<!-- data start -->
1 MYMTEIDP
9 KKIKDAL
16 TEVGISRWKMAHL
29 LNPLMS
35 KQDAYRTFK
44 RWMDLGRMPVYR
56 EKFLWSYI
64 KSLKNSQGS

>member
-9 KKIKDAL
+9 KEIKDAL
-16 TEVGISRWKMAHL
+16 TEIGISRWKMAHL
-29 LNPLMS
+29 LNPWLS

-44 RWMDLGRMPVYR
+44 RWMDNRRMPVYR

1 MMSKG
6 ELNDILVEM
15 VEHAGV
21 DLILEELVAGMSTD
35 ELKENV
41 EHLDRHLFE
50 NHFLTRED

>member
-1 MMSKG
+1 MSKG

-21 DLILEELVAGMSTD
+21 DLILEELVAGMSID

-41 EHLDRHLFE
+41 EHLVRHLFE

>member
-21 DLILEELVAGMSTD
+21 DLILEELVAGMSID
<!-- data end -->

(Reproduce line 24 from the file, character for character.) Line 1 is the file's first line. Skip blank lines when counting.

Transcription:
50 NHFLTRED